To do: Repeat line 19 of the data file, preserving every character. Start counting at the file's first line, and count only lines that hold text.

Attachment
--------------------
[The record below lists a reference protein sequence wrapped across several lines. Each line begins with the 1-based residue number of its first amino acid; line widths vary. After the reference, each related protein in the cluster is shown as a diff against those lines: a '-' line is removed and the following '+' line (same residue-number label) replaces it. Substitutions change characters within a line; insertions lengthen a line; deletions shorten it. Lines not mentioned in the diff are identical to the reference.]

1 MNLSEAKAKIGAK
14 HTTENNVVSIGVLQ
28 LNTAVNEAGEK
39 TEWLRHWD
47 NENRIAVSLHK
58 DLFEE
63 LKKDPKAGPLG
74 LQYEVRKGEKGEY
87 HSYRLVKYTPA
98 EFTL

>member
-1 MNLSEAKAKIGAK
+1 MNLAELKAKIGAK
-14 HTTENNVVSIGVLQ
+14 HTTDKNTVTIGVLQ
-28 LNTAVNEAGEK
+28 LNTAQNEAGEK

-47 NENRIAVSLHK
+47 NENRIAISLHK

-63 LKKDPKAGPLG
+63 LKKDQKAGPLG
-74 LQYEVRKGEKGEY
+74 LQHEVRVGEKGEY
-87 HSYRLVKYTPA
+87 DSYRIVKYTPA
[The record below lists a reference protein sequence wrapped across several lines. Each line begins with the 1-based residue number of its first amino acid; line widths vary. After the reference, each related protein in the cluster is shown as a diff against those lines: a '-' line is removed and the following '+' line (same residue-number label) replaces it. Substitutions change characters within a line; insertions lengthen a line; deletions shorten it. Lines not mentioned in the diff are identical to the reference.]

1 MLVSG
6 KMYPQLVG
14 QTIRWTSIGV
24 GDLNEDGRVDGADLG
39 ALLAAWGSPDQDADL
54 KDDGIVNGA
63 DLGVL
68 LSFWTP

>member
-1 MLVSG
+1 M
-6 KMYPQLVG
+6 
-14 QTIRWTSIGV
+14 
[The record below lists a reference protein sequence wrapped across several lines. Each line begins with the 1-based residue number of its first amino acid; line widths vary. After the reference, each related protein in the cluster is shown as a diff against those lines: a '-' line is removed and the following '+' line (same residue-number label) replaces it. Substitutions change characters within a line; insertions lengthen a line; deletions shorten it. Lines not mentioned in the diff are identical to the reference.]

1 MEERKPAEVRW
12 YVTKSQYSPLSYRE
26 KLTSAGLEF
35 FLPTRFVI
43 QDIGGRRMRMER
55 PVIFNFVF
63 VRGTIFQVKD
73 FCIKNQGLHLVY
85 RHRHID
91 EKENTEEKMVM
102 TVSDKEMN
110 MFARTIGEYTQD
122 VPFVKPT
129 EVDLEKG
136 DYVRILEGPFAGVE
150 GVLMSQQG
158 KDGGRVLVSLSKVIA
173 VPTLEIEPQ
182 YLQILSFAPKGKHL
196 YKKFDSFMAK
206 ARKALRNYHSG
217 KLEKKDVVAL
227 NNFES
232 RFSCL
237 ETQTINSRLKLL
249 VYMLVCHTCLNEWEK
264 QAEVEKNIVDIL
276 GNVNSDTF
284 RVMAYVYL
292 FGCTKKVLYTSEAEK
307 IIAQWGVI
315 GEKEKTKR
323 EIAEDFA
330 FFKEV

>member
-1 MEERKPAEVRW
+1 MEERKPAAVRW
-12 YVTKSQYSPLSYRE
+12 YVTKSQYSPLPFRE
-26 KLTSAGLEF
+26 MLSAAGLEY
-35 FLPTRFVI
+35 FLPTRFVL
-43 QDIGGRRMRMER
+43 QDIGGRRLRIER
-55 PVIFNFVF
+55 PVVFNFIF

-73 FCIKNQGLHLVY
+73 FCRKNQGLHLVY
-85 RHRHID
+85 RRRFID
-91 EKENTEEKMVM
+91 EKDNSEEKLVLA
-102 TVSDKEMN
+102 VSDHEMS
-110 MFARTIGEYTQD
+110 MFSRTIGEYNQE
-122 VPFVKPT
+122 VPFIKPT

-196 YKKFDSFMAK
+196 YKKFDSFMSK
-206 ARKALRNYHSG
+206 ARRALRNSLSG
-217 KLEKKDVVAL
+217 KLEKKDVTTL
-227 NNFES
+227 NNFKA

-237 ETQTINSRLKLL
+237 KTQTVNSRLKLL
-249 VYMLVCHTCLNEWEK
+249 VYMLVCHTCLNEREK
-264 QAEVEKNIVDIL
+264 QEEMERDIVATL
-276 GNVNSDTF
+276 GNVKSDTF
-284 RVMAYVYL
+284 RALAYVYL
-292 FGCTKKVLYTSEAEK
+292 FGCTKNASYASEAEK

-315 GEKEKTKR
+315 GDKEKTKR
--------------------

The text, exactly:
-47 NENRIAVSLHK